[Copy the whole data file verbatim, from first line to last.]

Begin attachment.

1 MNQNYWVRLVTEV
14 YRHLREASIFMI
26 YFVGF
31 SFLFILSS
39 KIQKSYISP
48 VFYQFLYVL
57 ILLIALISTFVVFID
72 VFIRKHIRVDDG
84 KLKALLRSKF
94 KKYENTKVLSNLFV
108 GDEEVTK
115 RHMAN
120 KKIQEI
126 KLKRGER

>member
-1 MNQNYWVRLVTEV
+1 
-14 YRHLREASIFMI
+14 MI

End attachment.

1 MNQNYWVRLVTEV
14 YRHLREASIFMI
26 YFVGF
31 SFLFILSS
39 KIQKSYISP
48 VFYQFLYVL
57 ILLIALISTFVVFID
72 VFIRKHIRVDDG
84 KLKALLRSKF
94 KKYENTKVLSNLFV
108 GDEEVTK
115 RHMAN
120 KKIQEI
126 KLKRGER

>member
-1 MNQNYWVRLVTEV
+1 
-14 YRHLREASIFMI
+14 MI